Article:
Physicians' decision-making style and psychosocial outcomes among cancer survivors

Patient Educ Couns. 2009 Dec;77(3):404-12. doi: 10.1016/j.pec.2009.10.004. Epub 2009 Nov 4.


Objective: We evaluated pathways linking physicians' decision-making style with cancer survivors' health-related quality of life (HRQOL).

Methods: We analyzed survey data from 623 survivors diagnosed with leukemia, colorectal, or bladder cancer in Northern California, 2-5 years prior to the study. Of these, 395 reported making a medical decision in the past 12 months and were asked about their physician's decision-making style. We evaluated the association of physician style with proximal communication outcomes (trust and participation self-efficacy), intermediate cognitive outcomes (perceived control and uncertainty), and distal health outcomes (physical and mental HRQOL).

Results: Overall, 54% of survivors reported a sub-optimal decision-making style for their physician. With the exception of physical health, physician style was associated with all proximal, intermediate, and distal outcomes (p< or =0.01). We identified two significant pathways by which a participatory physician style may be associated with survivors' mental health: (1) by increasing survivors' participation self-efficacy and thereby enhancing their perceptions of personal control (p<0.01); (2) by enhancing survivors' level of trust and thereby reducing their perceptions of uncertainty (p<0.05).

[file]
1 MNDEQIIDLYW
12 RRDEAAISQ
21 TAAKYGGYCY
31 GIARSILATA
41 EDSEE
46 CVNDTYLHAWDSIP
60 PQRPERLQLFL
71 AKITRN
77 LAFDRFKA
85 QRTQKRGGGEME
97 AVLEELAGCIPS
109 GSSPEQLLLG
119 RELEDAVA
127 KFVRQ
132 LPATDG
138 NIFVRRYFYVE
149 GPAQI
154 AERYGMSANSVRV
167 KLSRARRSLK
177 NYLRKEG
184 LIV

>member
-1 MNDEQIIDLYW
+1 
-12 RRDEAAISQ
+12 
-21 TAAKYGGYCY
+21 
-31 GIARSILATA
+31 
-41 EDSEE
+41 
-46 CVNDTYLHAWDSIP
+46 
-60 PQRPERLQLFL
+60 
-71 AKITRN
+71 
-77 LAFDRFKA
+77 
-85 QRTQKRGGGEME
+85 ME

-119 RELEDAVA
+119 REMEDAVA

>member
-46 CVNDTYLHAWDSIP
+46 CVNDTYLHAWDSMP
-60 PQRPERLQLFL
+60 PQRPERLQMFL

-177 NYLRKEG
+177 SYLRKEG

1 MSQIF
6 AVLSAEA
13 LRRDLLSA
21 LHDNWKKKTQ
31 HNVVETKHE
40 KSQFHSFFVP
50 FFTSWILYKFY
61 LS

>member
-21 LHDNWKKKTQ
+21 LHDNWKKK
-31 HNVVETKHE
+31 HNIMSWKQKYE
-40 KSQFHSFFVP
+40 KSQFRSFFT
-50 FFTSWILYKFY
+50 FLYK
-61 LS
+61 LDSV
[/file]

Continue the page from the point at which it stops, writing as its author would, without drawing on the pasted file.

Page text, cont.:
Conclusion: A participatory physician style may improve survivors' mental health by a complex two-step mechanism of improving survivors' proximal communication and intermediate cognitive outcomes.

Practice implications: Physicians who adopt a participatory decision-making style are likely to facilitate patient empowerment and enhance patients' HRQOL.

Publication types

  • Research Support, N.I.H., Extramural

MeSH terms

  • Adaptation, Psychological
  • Colorectal Neoplasms*
  • Decision Making*
  • Female
  • Humans
  • Leukemia*
  • Male
  • Middle Aged
  • Multivariate Analysis
  • Physician-Patient Relations*
  • Physicians*
  • Psychometrics
  • Quality of Life
  • Stress, Psychological*
  • Urinary Bladder Neoplasms*